As early as 2010, “hosted virtual desktops” (HVDs) have been under discussion, with gurus and futurists proclaiming the benefits of moving to such a solution. In fact, one analyst noted in this article from ZDNet in July of 2010, that 2011 would be the “year of desktop virtualization.” The author himself theorized that the technology just “makes too much sense.”
The story hasn’t really changed all that much since then, other than we are well beyond the “tipping point.” Forrester Research surveyed up to almost 500 businesses over the years from 2012 to 2015 and you can see a snapshot of the results. Almost 25% of the businesses surveyed planned to adopt VDI or Application Virtualization solutions by Q3 of 2015, up from less than 10% in 2012.
Analysts Citing Benefits of Cloud Desktops
Gartner, themselves, has stated that now, hosted virtual desktop solutions are the “default workspace of choice.” Gartner’s Market Guide from November of 2016 stated that the analyst firm “sees the cloud as becoming increasingly important.” Some of the benefits the guide listed included:
- Changing how IT resources are paid for (CapEx vs. OpEx)
- Decreasing the time to deploy and to subsequently see value
- Creating a more rapid, scalable response to new business challenges
- Freeing up IT staff and resources to enable the business to pursue more opportunities and innovation
- Improving Service Levels and Disaster Recovery response of enterprises
- And offering higher levels of security than current HDO IT environments can provide
For years, businesses have been lured by these attractive benefits and have turned to the big public cloud providers, but without realizing all of the complexity that can come with it. Instead of reducing headaches and increasing productivity, businesses were left to figure out how to get their cloud migration story back on track. Ovum’s Decision Matrix for 2017-2018 states, “For many organizations, the biggest challenge that cloud computing faces in 2017 is dealing with an increasing level of complexity as a result of the sheer number of different services on offer.”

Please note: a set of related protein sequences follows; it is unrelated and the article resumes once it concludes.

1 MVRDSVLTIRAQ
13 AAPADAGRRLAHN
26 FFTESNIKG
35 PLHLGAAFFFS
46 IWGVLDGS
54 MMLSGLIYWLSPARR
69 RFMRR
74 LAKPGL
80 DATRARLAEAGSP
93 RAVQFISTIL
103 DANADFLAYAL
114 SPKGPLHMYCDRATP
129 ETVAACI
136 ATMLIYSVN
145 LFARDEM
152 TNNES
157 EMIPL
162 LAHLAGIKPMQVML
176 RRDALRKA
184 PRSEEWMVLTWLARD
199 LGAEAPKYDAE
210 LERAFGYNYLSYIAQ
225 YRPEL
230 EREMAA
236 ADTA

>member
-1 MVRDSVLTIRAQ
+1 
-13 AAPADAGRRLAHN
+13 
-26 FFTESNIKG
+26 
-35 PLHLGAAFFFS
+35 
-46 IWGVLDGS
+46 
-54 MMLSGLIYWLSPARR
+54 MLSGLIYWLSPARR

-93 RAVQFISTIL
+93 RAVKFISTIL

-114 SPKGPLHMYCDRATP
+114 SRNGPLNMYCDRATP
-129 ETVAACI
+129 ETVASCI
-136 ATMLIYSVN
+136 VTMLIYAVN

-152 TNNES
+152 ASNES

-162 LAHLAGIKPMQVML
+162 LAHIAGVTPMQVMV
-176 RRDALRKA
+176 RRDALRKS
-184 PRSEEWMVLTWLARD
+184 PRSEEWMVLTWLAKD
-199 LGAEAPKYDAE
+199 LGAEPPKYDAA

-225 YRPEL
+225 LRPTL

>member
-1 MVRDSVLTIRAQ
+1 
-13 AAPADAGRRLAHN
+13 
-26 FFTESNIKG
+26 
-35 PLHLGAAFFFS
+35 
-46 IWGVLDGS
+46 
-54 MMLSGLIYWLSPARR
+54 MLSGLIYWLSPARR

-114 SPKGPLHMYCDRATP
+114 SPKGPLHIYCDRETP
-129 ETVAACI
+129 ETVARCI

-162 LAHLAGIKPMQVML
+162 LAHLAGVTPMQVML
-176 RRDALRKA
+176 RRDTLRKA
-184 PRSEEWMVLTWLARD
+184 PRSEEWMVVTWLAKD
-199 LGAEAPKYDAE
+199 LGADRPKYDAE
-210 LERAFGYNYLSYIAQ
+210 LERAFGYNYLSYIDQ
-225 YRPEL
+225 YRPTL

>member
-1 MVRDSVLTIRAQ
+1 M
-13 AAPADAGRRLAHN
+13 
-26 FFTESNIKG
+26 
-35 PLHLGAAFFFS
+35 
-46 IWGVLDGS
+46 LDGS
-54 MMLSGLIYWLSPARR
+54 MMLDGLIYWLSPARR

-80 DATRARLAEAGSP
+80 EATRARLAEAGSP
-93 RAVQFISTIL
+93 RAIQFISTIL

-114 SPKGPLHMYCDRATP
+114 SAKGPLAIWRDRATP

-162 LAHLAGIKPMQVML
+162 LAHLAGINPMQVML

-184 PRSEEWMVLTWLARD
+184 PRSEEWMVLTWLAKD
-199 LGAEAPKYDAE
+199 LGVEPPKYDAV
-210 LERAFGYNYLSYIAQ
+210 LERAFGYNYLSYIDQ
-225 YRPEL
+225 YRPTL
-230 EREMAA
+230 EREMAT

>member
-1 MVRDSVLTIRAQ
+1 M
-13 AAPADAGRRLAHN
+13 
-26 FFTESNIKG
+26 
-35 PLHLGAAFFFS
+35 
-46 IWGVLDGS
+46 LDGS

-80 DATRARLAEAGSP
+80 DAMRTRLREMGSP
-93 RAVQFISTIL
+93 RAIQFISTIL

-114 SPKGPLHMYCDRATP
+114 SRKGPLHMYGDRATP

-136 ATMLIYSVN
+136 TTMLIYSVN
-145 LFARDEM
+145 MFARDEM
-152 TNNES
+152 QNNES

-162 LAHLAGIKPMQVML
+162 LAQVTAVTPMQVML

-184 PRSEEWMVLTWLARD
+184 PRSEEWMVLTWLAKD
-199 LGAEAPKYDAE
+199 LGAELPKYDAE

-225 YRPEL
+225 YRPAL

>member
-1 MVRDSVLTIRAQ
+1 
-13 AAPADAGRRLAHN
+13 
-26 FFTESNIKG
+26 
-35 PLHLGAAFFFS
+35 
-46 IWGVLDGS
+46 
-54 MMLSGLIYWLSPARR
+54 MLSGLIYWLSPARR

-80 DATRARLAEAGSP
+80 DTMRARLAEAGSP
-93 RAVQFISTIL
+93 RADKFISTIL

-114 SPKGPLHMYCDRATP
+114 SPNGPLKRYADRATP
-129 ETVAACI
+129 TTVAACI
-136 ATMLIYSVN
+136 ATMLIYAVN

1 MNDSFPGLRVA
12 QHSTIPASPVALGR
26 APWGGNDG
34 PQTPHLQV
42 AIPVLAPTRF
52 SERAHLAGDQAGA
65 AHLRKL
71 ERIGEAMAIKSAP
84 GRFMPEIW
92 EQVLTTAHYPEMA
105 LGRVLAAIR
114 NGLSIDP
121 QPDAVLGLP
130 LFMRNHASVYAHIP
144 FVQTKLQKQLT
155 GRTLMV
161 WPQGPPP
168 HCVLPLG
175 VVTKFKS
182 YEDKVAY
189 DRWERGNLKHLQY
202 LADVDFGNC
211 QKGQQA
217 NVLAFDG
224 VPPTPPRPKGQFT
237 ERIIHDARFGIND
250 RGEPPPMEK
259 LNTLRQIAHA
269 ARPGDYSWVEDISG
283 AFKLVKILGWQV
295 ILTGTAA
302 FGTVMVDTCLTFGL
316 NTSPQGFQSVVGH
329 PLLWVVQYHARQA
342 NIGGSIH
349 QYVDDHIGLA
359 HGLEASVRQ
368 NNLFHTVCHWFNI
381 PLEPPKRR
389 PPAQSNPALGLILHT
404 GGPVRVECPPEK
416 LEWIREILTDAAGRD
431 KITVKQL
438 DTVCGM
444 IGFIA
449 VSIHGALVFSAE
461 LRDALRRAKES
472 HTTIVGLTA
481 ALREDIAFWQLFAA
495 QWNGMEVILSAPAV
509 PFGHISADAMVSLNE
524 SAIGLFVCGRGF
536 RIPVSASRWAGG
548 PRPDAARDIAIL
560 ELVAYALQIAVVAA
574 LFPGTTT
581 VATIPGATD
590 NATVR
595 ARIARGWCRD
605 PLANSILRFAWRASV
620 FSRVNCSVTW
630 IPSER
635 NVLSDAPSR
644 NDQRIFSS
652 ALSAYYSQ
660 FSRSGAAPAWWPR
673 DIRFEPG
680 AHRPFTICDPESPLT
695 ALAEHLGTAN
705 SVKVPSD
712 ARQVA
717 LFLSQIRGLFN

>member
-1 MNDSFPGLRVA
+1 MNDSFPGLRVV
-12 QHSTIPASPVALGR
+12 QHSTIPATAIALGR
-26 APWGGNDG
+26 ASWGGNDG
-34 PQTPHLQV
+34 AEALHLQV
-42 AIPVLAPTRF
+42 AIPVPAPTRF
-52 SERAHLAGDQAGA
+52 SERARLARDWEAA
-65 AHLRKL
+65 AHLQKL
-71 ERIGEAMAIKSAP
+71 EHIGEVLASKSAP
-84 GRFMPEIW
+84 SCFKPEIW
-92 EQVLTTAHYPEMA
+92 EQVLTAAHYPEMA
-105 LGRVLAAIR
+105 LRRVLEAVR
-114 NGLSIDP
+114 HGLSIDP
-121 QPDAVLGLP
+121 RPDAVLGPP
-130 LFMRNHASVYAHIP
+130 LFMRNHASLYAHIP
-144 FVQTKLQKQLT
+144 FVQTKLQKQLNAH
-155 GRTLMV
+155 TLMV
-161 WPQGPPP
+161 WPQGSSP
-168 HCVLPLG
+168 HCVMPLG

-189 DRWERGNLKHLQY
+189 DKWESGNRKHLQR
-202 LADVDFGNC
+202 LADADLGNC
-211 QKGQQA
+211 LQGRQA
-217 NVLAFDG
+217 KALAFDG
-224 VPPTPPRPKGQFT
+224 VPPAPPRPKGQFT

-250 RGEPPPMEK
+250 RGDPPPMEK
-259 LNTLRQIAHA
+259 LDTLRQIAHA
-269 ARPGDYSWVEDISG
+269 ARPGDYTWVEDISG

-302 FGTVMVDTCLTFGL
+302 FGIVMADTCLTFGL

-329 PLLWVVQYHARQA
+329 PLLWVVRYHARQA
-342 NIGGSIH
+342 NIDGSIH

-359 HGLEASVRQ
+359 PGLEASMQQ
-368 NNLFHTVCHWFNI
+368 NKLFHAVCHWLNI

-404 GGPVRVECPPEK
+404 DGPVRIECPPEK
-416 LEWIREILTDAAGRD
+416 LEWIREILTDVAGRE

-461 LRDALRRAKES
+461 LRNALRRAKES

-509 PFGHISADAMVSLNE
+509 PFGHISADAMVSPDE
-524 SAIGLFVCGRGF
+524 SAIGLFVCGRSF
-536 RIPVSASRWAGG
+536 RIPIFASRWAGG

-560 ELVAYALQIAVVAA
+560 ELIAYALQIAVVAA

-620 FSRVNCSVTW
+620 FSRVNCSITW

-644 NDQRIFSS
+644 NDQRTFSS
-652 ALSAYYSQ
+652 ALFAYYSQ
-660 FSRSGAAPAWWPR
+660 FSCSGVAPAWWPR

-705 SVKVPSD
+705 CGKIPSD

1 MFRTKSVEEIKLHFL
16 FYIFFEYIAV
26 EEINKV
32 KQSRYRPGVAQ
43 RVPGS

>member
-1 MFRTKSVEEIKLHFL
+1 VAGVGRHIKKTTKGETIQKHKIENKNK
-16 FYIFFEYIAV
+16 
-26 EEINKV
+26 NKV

Filling the Gap for Desktop-as-a-Service
In 2011, dinCloud saw the need for an easier to manage, transparent and more secure Hosted Virtual Desktop and Desktop-as-a- Service solution, all while maintaining a focus on security. Virtually instantly, dinCloud rose in the ranks of cloud service providers with our focus on security (Business Continuity), transparency (Flat-rate pricing) and support (simple, ease of use).
Right out of the gate, dinCloud saw accolades from the likes of Network World in May of 2012. And under the “cons” column, the reviewer came up with one word to describe dinCloud…”none”. With a total score of 18 out of 20, no other provider could beat our hosted Workspace solution. In the years to come, dinCloud would win several awards touting the solution as the “Best DaaS” or “Best VDI” solution.
But don’t just take our word for it. Here is what several industry analysts have said about dinCloud:
research analyst at 451 Research
“dinCloud is a good example of a number of converging trends in infrastructure and IT services. It provides a service delivery model and a range of infrastructure services that can help IT services providers get to market faster with a comprehensive offering”.
senior analyst, Enterprise Strategy Group, Inc.
“The market is ripe for cloud services companies to lead the pack with online provisioning and management tools for specific cloud tasks. dinManage stands out not just because of its business model, but also because it helps customers manage their entire virtual data center including desktops, servers, storage and security.”
“The number one barrier to client virtualization adoption is a lack of internal resources and skills. Also high on the list is immaturity of the technologies. However, as we see with other cloud and SaaS technologies, these concerns can go away when a provider has the expertise and infrastructure already, and the service is easy to consume and affordable. DaaS providers like … dinCloud have considerable experience and maturing infrastructures.”